It has begun. Talk of who is bringing what, where we’ll buy the turkey, what kind of pies I’ll make, early morning texts concerning brussels sprouts. There’s no getting around it: Thanksgiving is on its way. And with it comes the inevitable reflecting back and thinking about what we’re thankful for. And about traditions. The funny thing about traditions is that they exist because they’ve been around for a long time. Year after year after year. But then, one Thanksgiving maybe there’s something new at the table. I think as you get older this idea of traditions changing can become more noticeable. And with two grown sisters, it’s inevitable that the holidays are going to start looking different sooner rather than later. This year we have a new addition, and my sister Rachael is actually doing all of the cooking while my mom has a much-deserved break. A few family friends will join us for the first time, and Zoe and I are scheming up a very un-Thanksgiving like dessert. Newness abounds. But there are old, important traditions, too. The way my mom and Cathy talk early in the morning about how long to leave the turkey in (after 30 some-odd years of doing it on their own, I’m certain they know, but it wouldn’t feel like Thanksgiving morning without the obligatory check-in), the Thanksgiving cocktail (thank you, Zoe), three onion casserole for Stefan, and the evening walk with the dogs after dinner.
It’s always kind of a chaotic, haphazard walk that begins with everyone lumbering around the house locating jackets and scarves and basketballs they may wish to bounce along the way. Dogs are leashed, dogs bark, and there’s inevitably someone who — right around this point–drops out of the walk and volunteers to do the dishes instead. On these walks I’ll sometimes turn around and look back and see “cousins” Kelsey and Elliot who have grown up before my eyes, the dogs who have slowly aged throughout the years, and the usually constant but little-bit-rotating crew of dinner guests — everyone’s shadows in the night. Well-fed, together: That brings the happy.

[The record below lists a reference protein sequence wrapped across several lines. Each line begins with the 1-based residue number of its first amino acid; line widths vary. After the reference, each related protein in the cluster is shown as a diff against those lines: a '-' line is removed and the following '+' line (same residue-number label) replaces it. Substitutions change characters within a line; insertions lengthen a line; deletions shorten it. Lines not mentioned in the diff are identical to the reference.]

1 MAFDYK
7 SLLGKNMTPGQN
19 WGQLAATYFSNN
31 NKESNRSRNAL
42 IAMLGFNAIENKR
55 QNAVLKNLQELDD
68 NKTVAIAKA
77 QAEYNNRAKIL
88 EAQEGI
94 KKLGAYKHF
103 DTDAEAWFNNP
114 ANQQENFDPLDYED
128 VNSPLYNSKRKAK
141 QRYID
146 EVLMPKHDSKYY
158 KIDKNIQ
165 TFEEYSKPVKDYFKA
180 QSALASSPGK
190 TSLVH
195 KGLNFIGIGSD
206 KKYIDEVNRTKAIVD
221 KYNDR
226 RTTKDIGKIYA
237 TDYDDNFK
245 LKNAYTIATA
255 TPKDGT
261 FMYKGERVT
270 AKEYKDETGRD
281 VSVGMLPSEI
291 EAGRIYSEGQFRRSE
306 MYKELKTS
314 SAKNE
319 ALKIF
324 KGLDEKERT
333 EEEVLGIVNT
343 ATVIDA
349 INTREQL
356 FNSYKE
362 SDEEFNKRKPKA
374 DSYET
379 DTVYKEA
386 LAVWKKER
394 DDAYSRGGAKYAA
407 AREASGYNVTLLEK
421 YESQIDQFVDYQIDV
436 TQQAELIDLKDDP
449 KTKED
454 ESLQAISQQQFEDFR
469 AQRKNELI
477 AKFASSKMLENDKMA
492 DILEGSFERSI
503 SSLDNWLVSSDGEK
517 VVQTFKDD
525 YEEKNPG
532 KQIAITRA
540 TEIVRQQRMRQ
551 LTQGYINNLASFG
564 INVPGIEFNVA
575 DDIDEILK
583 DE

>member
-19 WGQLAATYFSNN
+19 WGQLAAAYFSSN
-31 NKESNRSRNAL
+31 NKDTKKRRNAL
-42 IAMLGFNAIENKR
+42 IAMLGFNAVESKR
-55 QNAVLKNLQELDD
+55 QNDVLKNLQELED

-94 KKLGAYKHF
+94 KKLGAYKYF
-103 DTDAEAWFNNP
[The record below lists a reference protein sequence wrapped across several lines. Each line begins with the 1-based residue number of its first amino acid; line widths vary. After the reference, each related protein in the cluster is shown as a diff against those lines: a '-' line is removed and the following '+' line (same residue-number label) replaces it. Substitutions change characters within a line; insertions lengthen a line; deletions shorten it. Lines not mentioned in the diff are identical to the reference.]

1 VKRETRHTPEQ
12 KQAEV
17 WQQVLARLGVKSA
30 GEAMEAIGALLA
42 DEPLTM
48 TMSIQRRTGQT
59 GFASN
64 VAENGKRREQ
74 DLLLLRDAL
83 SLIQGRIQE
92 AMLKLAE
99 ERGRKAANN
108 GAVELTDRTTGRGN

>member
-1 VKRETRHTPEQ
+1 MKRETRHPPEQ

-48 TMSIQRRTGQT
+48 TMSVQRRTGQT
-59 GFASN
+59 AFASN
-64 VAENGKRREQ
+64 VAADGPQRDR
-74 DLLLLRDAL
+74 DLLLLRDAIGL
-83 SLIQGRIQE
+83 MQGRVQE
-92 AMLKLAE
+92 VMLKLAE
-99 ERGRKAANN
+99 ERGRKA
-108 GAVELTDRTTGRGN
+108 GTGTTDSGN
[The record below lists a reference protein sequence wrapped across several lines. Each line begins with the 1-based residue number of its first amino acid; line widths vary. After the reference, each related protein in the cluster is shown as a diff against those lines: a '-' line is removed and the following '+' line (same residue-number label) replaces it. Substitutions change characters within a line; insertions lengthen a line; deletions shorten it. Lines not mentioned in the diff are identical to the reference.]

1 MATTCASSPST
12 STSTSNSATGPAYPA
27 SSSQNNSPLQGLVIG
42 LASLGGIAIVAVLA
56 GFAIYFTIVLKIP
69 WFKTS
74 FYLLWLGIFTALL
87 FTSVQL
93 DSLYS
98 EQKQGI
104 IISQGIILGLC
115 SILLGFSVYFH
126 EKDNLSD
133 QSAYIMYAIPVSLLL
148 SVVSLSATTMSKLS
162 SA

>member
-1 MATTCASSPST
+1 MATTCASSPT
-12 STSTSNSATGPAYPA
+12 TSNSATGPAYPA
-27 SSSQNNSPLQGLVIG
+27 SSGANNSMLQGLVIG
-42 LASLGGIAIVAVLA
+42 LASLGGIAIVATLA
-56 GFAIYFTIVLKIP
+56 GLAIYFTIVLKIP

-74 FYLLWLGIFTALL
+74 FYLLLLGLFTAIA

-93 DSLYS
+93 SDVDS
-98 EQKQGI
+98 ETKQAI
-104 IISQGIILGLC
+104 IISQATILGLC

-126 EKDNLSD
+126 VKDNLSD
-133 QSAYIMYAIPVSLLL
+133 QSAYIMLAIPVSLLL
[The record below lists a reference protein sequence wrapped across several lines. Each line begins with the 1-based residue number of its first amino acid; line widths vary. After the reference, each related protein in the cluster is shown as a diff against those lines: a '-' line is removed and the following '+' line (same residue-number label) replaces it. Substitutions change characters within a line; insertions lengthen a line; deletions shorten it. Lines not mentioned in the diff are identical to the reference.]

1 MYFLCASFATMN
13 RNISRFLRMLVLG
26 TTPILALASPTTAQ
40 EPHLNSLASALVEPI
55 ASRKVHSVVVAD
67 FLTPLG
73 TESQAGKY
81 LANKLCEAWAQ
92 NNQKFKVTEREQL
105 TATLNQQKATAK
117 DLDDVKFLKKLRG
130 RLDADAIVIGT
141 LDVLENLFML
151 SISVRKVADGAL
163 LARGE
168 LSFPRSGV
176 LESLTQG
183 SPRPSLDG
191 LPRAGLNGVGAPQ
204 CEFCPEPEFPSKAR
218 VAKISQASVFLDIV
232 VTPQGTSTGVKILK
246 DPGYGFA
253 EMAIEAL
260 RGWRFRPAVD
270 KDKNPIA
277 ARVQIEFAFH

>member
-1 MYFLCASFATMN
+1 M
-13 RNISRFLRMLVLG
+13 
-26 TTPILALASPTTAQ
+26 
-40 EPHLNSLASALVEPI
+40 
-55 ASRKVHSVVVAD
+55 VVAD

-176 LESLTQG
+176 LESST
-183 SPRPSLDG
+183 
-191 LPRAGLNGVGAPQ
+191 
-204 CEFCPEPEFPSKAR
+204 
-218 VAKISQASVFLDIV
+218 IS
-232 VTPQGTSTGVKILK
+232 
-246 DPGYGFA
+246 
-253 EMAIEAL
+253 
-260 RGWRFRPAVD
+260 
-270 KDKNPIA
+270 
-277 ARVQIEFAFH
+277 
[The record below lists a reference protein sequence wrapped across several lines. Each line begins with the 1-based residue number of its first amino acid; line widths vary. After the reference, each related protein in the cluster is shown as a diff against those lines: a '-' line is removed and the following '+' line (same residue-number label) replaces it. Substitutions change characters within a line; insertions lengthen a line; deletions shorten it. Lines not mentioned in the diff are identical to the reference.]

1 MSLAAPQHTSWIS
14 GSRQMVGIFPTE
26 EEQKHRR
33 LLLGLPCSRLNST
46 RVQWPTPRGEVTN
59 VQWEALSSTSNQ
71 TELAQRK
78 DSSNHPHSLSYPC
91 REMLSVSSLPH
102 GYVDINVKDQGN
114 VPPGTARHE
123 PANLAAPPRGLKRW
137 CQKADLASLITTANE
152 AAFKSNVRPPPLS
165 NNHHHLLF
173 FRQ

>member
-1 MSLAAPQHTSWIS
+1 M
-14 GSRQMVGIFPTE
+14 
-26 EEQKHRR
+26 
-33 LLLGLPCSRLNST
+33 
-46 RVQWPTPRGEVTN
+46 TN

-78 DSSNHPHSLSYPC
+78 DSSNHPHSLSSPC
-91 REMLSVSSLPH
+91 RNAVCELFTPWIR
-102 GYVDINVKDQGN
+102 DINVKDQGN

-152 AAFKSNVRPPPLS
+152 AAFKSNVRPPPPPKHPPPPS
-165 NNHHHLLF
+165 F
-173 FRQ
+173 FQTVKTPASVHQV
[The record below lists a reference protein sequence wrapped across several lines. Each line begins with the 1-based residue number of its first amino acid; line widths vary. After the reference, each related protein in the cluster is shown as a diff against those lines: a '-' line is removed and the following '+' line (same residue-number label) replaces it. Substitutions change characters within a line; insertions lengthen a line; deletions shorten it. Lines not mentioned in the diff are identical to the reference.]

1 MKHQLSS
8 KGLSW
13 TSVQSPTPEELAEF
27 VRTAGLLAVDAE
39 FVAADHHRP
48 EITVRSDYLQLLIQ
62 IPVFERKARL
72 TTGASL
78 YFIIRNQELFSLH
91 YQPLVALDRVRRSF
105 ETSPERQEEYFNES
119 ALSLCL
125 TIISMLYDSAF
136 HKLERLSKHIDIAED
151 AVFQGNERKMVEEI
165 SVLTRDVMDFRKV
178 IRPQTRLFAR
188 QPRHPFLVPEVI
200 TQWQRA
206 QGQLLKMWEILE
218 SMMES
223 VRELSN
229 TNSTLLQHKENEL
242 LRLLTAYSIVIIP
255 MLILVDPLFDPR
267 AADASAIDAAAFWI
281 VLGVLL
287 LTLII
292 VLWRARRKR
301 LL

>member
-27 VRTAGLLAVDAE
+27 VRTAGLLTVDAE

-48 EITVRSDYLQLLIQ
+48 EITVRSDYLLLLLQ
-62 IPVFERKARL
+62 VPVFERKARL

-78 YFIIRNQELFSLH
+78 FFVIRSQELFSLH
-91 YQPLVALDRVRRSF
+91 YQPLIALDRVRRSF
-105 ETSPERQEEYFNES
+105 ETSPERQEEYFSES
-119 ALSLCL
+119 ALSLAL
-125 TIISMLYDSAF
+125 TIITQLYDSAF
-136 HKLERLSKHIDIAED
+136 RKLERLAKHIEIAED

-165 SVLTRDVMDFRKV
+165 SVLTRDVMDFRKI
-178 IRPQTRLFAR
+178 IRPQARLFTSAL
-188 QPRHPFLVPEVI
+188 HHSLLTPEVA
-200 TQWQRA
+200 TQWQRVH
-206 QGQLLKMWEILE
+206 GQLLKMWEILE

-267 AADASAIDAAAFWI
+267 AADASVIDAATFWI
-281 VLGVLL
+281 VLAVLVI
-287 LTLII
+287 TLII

I recently discovered a sweet blog, Remedial Eating. In talking about her family’s Halloween this year, blog writer Molly Hays said, “And that’s when I remembered the important thing about traditions, that they’re only as good as the happy they bring. And sometimes that looks like repeating what was. And sometimes that looks like forgetting all that.” Both are important: remembering what was and keeping it if it works, but not being afraid to ditch it if it doesn’t. And welcoming the new with anticipation. This year there will be familiar happy and new happy, and I couldn’t be happier about both.
An appropriate recipe to share with you today is a pie. It’s part traditional and part completely new and innovative. I first saw it while flipping through the pages of Food and Wine while house-sitting for my mom a few weeks back, and knew it needed to happen. At its core, it’s a simple custard pie infused with apple cider, cloaked in a layer of lightly-spiced whipped cream and thin slices of baked apples. If you’re looking for a new Thanksgiving dessert, this could be a contender. If you’re set on a traditional apple pie, I might urge you to give this one a spin. You never know when a new tradition could be born.